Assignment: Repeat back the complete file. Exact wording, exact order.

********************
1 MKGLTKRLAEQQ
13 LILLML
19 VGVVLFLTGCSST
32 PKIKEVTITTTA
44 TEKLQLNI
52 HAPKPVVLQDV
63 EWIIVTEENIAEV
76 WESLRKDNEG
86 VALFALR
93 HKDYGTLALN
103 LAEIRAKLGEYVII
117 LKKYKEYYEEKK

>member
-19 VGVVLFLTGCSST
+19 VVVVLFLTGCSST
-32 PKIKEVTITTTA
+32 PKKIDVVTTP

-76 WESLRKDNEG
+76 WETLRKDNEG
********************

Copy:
1 MKGLTKRLAEQQ
13 LILLML
19 VGVVLFLTGCSST
32 PKIKEVTITTTA
44 TEKLQLNI
52 HAPKPVVLQDV
63 EWIIVTEENIAEV
76 WESLRKDNEG
86 VALFALR
93 HKDYGTLALN
103 LAEIRAKLGEYVII
117 LKKYKEYYEEKK

>member
-19 VGVVLFLTGCSST
+19 VVVVLFLTGCSST
-32 PKIKEVTITTTA
+32 PKKIDVVTTP

-76 WESLRKDNEG
+76 WETLRKDNEG